Dale’s Daily Data: Shuttle Columbia Disaster
It was just last week we remembered the crew of the space shuttle Challenger who were killed in 1986 when the fuel tank exploded a minute after launch. Today is the 8th anniversary of the break-up of the space shuttle Columbia as the crew was preparing to land.
The two week mission for the Columbia crew of seven astronauts was doomed just 80 seconds after lift-off when a piece of foam fell from the external fuel tanks and damaged one of the shuttle’s wings so badly that when the Columbia re-entered the earth’s atmosphere wind and heat entered the wing and caused it to come apart.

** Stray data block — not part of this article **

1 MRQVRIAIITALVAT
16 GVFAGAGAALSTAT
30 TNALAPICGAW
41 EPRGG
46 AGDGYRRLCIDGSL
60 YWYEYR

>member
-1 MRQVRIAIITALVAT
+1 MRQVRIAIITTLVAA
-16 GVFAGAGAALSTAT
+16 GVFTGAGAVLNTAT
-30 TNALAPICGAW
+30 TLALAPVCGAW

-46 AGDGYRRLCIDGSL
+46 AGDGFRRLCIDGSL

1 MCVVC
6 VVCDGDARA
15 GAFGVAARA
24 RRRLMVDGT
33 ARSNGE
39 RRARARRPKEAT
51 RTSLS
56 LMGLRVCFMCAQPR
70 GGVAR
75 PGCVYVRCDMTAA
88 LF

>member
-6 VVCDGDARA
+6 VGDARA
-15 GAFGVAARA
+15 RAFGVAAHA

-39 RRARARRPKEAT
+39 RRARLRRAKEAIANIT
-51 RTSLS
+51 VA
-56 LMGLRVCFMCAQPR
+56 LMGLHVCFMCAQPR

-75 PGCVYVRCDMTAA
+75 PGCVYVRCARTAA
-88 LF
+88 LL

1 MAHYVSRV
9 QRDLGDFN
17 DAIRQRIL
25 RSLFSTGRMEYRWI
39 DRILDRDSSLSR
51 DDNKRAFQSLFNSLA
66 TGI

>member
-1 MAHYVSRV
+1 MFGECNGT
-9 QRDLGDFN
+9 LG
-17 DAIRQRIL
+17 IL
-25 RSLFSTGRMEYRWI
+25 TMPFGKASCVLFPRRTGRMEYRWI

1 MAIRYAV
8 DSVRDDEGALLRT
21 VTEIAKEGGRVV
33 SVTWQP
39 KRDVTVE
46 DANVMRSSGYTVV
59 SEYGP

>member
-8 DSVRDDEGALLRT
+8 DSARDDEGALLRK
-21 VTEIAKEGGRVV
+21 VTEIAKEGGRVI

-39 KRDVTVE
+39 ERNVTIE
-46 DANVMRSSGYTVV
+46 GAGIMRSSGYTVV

The Columbia was over Lubbock, Texas when the first pieces began to break away. It was just a minute before 9 in the morning when mission control received its last communication from the crew. A minute later the shuttle exploded over Dallas and pieces of it along with remains of the crew were found all across east Texas, Arkansas and Louisiana. The largest pieces found were the front landing gear, the nose cone and a window frame. But 40-thousand tiny pieces were never identified. Strangely, one thing recovered intact was a canister of worms the crew had used in a study during the mission. The worms were still alive.